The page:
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Former NDSU weed scientist honored by Western Society of Weed Science

Richard Zollinger, a long-time North Dakota State University Extension Service weed scientist, has been honored by the Western Society of Weed Science in their Fellows Awards. He was an innovator in the Wide World of Weeds annual conferences and was known for his study of dicamba herbicide drift issues.

A bespectacled man speaks at a microphone, flanked by a map of the United States with yellow states indicating where complaints about dicamba herbicide were found in 2017.
Richard Zollinger, a former North Dakota State University weed scientist, spoke for the last time at the 20th Wild World of Weeds seminar in Fargo on Jan. 17, 2018, after retiring from his post in 2017. Zollinger went on to be product development manager for AMVAC Chemical Company and in March 2022 was honored by the Western Society of Weed Science in their Fellows Awards. At the time, Zollinger said there were many unanswered questions about dicamba herbicide drift, an issue that remains controversial in 2022.
Mikkel Pates / Agweek file photo
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WESTMINSTER, Colo. — Richard Zollinger, a former longtime North Dakota State University Extension Service weed scientist, is one of a dozen scientists honored in March by the Western Society of Weed Science in their Fellows Awards” — a recognition honoring outstanding contributions in the field.

WSWS is an affiliate of the Weed Science Society of America, which honored Zollinger in 2017.

“Those honored join a long line of professionals who have advanced the weed science discipline through innovation, research, teaching, publishing and outreach,” says Anita Dille, president of the WSSA.. “We are proud to call them our colleagues.”

A speaker in a suit speaks to an audience, using his hands to show the impact of dicamba on non-tolerant soybeans.
Richard Zollinger, a North Dakota State University weed scientist, speaking at the 20th Wild World of Weeds seminar in Fargo on Jan. 17, 2018. He went on to be product development manager for AMVAC Chemical Company and in has been honored by the Western Society of Weed Science in their Fellows Awards.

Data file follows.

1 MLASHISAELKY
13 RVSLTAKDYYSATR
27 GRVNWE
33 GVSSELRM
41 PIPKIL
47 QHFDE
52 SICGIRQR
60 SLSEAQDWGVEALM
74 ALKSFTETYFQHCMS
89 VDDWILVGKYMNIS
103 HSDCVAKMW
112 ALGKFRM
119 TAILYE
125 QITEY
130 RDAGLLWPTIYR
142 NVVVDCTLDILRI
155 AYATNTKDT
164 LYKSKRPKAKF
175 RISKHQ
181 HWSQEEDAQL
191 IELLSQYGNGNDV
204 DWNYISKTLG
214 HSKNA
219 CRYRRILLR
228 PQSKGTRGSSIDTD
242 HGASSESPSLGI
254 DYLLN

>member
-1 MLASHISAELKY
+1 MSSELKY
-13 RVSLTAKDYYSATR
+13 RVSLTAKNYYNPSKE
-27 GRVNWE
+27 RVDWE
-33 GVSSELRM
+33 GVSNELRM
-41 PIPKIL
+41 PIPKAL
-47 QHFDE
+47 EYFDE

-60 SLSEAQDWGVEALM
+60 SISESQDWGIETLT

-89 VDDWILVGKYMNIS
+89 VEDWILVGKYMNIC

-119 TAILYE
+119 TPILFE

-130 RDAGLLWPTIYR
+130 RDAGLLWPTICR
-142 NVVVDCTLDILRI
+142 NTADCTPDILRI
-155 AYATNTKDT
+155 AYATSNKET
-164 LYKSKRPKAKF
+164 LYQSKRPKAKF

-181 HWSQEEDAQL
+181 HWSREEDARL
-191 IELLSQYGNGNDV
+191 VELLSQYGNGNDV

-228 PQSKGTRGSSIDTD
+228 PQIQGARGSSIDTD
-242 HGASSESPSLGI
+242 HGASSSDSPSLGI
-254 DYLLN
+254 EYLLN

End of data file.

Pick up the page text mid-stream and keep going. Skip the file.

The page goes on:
Mikkel Pates / Agweek

Zollinger served at NDSU from 1990 to 2017. He “retired” from NDSU at the end of 2017, to move closer to his family. He went on to be a product development manager for AMVAC Chemical Company.

“His relevant, high-quality research and expertise in adjuvants have made him an in-demand speaker both in the U.S. and abroad — able to tailor information to both scientific and lay audiences,” says the citation. “As a former North Dakota liaison to the IR-4 program, he drafted many registration requests to benefit growers. Now he continues to promote grower access to proper use of herbicides through herbicide registration efforts at AMVAC."

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The IR-4 Project was established in 1963 by the U.S. Department of Agriculture to ensure that specialty crop farmers have legal access to safe, effective crop protection products. The crop protection industry focuses on research involving major crops — corn, cotton, soybeans — so growers of other crops often are left with fewer tools to safe.

Among other things, Zollinger was known nationwide for his commitment to studying the effects of off-target drift of new formulations of dicamba herbicide to non-tolerant crops. Zollinger offered counsel to regulators, education and analysis for producers, weed control applicators and manufacturers. He also oversaw the updating and compilation of the North Dakota Weed Control Guide, the university’s compilation of production recommendations.

Zollinger grew up working with his brothers in a family farming operation with livestock and crop production farms in Utah, Idaho, Montana and British Columbia, Canada. He earned bachelor of science and master of science degrees from Utah State University and his doctorate in Weed Science from Michigan State University.

Related Topics: NORTH DAKOTAWEEDSNORTH DAKOTA STATE UNIVERSITYAGRICULTUREAGRICULTURE RESEARCH
Mikkel Pates is an agricultural journalist, creating print, online and television stories for Agweek magazine and Agweek TV.
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